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Ferns Polaroid Type 55 positive negative film

Ferns Polaroid Type 55 positive negative film. Polaroid is quite a remarkable photographic medium. Quite apart from the instantaneous imaging it could provide, the prints themselves are quite unique in their characteristics. Polaroid introduced the Type 55 P/N  film back in 1961. It produces both a positive print as well as a black and white negative which could be enlarged.

This image was made in my parents’ home garden one summer. I had just  purchased a Polaroid 545 film back for my wooden field camera and I was eager to try out some 4×5 Polaroid  film. My only previous experience of 4×5 sheet Polaroid was as a student at Curtin University in the 80s doing a photography unit elective as part of my science degree. Watching 4×5 polaroid develop in just a few seconds was magical stuff, was also expensive and was why the tutor used it sparingly.

Alas, Polaroid Type 55 positive negative film is no longer made. It was rated around 50 ISO on the box which, in my eagerness,  is what I exposed the image above at. Great for a well exposed print, big mistake for a negative if you want to print from it. In Ansel Adam’s Polaroid Land Photography, 1978, it states that there is more than one stop difference between the effective negative and positive print speeds. Their tests gave an effective print speed of 64 ISO and a negative speed of 20 ISO (page 288). This speed difference would in some way explain my difficulty in matching the polaroid print (in this instance) with an enlargement on fibre based from the polaroid negative. Indeed the polaroid negative is visually thin and would indicate underexposure.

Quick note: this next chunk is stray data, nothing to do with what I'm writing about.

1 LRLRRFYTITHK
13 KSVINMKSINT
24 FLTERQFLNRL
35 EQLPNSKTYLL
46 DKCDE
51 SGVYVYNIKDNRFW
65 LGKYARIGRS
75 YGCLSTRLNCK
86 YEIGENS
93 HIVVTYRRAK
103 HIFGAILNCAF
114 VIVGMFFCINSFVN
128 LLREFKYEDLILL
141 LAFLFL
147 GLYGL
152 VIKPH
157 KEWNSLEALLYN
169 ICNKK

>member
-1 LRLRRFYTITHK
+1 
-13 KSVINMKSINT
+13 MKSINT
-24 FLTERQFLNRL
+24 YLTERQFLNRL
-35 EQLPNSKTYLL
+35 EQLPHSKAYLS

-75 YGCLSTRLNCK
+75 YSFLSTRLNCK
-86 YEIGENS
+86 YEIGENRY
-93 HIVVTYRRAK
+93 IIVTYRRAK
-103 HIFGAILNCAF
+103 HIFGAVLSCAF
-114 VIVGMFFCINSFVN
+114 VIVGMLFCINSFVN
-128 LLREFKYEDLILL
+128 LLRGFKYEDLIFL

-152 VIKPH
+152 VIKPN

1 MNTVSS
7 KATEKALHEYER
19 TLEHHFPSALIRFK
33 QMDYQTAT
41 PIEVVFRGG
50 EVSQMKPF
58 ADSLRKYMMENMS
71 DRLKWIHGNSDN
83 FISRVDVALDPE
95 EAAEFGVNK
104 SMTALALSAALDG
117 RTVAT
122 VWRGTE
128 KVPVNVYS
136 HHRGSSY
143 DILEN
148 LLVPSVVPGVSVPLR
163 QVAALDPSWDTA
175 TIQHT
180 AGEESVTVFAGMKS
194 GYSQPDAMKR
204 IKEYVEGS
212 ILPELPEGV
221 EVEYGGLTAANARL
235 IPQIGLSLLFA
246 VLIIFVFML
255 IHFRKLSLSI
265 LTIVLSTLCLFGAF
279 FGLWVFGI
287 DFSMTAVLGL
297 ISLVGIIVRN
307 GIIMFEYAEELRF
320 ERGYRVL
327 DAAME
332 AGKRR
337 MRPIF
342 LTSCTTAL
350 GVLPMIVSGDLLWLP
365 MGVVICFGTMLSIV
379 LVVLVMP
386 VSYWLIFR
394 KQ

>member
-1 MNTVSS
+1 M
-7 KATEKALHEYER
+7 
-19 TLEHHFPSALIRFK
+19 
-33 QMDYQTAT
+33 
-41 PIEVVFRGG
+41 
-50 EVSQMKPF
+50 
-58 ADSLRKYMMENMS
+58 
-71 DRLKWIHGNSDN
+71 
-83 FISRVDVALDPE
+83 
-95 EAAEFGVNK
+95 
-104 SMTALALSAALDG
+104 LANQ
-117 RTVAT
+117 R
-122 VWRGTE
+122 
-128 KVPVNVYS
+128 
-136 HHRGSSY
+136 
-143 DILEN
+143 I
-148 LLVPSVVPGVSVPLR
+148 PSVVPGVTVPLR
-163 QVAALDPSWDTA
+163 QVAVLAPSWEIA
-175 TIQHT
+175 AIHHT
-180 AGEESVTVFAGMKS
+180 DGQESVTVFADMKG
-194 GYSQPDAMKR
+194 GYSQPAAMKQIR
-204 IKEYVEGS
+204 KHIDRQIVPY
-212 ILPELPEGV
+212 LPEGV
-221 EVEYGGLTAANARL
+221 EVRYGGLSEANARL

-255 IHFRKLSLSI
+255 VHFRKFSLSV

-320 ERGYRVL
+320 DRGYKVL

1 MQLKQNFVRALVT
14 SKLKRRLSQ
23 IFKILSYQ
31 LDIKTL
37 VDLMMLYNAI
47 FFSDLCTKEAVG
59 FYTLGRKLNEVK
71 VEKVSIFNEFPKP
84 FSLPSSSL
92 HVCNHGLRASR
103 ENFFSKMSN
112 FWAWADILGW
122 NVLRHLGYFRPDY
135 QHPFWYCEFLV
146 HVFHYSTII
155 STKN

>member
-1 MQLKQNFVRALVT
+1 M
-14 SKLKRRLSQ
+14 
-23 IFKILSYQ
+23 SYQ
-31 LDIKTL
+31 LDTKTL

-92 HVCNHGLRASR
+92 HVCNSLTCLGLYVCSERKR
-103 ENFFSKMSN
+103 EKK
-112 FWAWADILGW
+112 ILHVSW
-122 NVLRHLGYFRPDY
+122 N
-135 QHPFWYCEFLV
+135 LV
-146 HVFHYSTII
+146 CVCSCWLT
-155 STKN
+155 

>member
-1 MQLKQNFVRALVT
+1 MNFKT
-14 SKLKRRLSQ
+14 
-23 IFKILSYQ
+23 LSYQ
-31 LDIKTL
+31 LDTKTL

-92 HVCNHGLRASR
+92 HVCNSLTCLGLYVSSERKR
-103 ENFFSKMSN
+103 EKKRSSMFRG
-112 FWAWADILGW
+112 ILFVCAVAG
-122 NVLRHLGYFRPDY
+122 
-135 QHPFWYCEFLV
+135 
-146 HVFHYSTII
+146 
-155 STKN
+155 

Today I was printing from the Polaroid negative for the first time, using the Polaroid print as a reference. Try as I may, I could not achieve the same degree of tonal separation between the fern edges and the dark shadows. Yet the Polaroid print itself captures it beautifully. I have not given up though, I might have another try in the darkroom after a bit of thinking about it.

The Impossible Project (https://www.the-impossible-project.com/) are still manufacturing instant films in some formats.

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polaroid type 55 positive negative film

Polaroid Type 55 Pos Neg Deep River walpole

Polaroid type 55 positive negative film. Some of my final images made during a hiking trip in November made on this beautiful 4×5 film which was well past its expiry date by a few years and needed using. The image was processed after I returned from my trip, I seldom developed out the polaroid in the field, rather I used it as a conventional film. I will miss it.